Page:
The 3 degrees of 3D printing

The 3 degrees of 3D printing
19 March 2013 - Tech

In a recent Nature Chemistry Michelle Francl is making a case for the good old molecular models. Increasingly in disuse with the steady progress of computer technology, Franck argues that they remain a powerful conceptual tool and we are reminded that Crick in his discovery of DNA relied heavily on physical models.

The article also mentions 3D printing of molecular models. That would present the best of both worlds and this blog's interest is generated. The internet uncovers several ventures into this area. The Scripps institute has a spin-off called the Scripps Physical Model Service dedicated to physical models. This institute also has experience in adding augmented reality for example by projecting a electron-density map on the physical model. It deals mostly with big biomolecules. The manufacturer of the 3D-printer also has a dedicated modeling page. Models are available on loan from the Center for BioMolecular Modeling. Models of simple molecules like caffeine or fullerene can apparently be purchased at shapeways. For the artistically inclined, 3D molecules can also be etched by laser in glass at commercial outlet crystalprotein.com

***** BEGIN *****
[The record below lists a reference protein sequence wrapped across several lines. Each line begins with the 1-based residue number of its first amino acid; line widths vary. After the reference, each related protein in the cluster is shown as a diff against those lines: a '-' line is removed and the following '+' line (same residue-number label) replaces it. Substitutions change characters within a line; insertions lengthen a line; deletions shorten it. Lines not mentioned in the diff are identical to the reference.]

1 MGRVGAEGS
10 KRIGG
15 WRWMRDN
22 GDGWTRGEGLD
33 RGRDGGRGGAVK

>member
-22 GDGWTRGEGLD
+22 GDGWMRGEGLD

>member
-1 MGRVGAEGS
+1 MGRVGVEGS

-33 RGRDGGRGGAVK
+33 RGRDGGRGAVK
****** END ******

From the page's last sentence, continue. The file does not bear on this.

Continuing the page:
3D printing has also moved into nanotech. For reports in the popular press on nanoscale 3D printing not of molecules but nanostructures see here and here and here.

On an even smaller scale there is of course Leroy Cronin the man who in a recent TED promised he will eventually be able to actually print drug molecules on demand. (youtube here). If he is experimenting with SEM technology, building molecules atom by atom, he is either very patient or he owns a lot of SEM machines. Otherwise the promise is nonsensical. The TED talk was only three minutes but Cronin is not doing himself a favour by making these dubious claims. Only by browsing through his papers you can get clue what he really means: 3D printing of continuous microreactors that supplied with the right chemicals can make the drugs. Interesting concept but apparently too complex to fit into these 3 TED minutes. In the meanwhile the damage is done: hundreds of online publications are more than happy to inform you that drugs can be 3D printed.